In 2002 a programme of research was initiated to establish the areas in which the building envelope was failing and to characterise the internal microclimate sufficiently accurately to allow it to be controlled. This involved a careful study of the building and the wall paintings themselves, including analysis of the plaster and painting materials and a long-term study of the environmental conditions. A roofed and enclosing scaffold was completed in 2010. Crucially, this allowed the building structure to dry out as well as providing an access scaffold for repair work to the masonry fabric. This was a highly complex operation, not only for structural reasons but also because of the very large volumes of rainwater that needed to be removed from the over-sailing roof of the scaffold.

The results formed the basis of the design for the repairs to the building envelope, in particular the sandstone roof, and the installation of rainwater goods to ensure that the building envelope functions correctly. The resulting reduction in the volume of water within the structure lowered the level of internal evaporation and brought the conditions within the building under control. This alone was insufficient to improve the conditions to the required level, however, and a system was designed to sample internal and external air and, when the external conditions were positive, to allow fans to operate, thereby ventilating the internal space with drier air from the outside.

Alongside the environmental controls, a programme of treatment of the biodeterioration was carried out using ultraviolet radiation of the type employed in water purification in order to reduce the level of microbiological growth on the internal architectural surfaces, including carvings and paintings. Conservation treatment of the paintings has also taken place throughout this period, and their condition has been carefully evaluated at regular intervals.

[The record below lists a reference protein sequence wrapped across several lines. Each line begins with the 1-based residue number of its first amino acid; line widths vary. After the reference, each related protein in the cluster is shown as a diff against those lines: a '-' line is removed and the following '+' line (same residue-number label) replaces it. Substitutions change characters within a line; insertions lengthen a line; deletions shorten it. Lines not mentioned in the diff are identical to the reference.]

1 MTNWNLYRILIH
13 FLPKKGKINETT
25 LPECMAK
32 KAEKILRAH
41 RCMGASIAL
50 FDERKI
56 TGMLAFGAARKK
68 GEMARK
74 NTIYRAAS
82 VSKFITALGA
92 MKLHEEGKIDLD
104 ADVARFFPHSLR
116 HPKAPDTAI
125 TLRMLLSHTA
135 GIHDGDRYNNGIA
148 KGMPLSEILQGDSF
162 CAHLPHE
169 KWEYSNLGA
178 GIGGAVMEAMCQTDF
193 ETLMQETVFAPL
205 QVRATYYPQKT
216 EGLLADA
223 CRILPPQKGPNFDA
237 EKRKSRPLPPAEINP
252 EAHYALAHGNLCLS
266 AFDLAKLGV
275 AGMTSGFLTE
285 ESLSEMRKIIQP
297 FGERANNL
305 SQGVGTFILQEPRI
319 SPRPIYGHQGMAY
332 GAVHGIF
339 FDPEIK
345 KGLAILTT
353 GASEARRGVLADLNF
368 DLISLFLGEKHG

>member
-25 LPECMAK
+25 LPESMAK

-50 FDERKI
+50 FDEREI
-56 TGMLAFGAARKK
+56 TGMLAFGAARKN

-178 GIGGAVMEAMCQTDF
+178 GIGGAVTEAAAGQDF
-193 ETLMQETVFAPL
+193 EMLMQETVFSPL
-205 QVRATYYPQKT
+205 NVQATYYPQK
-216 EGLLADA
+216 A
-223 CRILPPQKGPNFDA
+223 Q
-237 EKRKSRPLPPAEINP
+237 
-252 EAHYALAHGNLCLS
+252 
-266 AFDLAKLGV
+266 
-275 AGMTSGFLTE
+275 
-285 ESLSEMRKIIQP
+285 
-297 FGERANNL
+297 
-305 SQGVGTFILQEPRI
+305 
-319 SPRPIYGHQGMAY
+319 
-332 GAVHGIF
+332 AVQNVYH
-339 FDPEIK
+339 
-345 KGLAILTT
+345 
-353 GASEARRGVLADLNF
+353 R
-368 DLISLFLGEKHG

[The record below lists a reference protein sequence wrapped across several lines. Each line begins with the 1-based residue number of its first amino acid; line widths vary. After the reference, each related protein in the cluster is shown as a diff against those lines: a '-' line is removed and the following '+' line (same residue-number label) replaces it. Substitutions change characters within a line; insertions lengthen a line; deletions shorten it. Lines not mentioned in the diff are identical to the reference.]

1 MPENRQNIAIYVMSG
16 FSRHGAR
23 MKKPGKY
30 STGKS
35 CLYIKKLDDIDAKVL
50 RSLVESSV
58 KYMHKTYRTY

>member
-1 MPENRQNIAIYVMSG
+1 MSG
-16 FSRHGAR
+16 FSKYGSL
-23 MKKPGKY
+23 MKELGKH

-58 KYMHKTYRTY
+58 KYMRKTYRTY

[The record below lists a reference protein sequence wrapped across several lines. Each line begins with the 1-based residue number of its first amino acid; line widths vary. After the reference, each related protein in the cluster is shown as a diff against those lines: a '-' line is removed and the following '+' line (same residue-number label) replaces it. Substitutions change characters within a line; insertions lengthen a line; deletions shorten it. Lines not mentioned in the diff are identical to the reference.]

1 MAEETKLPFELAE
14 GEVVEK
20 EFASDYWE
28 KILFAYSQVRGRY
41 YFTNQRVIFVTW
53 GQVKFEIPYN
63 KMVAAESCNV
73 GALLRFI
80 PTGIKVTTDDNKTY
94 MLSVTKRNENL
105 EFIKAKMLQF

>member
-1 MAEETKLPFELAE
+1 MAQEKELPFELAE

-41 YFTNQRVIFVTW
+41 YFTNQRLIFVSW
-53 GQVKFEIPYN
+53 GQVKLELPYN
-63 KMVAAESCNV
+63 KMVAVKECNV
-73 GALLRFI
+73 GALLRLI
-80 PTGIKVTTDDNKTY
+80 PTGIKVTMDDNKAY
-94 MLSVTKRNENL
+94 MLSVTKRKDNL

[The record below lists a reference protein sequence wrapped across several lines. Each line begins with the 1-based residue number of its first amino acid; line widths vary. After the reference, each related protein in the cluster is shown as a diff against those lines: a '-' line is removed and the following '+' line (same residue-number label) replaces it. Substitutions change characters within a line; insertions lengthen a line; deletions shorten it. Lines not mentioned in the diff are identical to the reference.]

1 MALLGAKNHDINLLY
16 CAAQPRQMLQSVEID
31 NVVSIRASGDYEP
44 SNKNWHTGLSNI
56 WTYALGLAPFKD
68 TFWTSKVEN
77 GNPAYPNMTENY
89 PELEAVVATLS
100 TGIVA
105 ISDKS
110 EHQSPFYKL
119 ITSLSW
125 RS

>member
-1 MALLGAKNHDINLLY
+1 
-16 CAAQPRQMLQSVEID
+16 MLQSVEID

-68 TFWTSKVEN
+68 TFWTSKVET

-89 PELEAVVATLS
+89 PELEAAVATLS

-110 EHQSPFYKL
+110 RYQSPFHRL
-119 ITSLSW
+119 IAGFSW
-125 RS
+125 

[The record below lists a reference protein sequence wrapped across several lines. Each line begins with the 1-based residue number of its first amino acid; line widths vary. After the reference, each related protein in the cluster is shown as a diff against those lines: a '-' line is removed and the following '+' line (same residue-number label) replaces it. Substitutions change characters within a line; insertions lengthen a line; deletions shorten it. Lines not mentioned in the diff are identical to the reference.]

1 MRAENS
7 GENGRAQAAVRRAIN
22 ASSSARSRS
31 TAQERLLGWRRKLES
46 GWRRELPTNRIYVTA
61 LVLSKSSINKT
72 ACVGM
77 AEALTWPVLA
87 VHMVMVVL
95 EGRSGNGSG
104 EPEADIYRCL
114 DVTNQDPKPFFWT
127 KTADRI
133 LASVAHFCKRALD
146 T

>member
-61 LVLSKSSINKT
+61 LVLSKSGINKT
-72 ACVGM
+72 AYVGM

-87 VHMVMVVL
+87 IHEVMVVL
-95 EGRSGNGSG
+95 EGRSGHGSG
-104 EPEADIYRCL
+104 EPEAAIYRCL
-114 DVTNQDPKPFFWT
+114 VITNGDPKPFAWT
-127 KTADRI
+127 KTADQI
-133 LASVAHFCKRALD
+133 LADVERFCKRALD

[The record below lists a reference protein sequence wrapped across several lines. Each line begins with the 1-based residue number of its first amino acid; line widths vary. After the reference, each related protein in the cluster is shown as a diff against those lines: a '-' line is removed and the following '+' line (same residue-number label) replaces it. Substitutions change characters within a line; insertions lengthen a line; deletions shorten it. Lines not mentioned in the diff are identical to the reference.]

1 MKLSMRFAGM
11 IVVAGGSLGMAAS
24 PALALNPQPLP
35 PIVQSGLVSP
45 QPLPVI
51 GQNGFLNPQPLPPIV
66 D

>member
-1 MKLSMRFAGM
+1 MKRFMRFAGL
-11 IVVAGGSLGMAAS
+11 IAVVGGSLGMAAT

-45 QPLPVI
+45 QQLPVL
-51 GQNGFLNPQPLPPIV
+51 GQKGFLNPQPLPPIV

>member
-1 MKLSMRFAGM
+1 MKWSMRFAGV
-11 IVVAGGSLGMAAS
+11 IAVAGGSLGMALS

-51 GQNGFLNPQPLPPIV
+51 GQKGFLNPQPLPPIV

In combination with the repairs to the building envelope, the active environmental control has been successful in reducing and stabilising moisture levels, thereby reducing the level of damage and salt activity. The treatment of the microbiological growth has also been effective and the control of the environmental conditions has limited the extent to which it can easily re-establish itself to cause further damage.

Conservation of this type is not a one-off operation, and physical and environmental conditions will continue to be monitored in order to ensure that the architectural surfaces and paintings remain in good condition. Nevertheless, the work that has been undertaken over the last fifteen years has ensured that these unique and important paintings are now in better condition and are better protected than has been the case throughout their recent history. Employing both traditional and innovative methods as part of the conservation of the building and wall paintings, the project at Cormac’s Chapel can be considered to be one of the most advanced of its kind.


Michele O’Dea is Senior Architect, Conservation Services, Office of Public Works.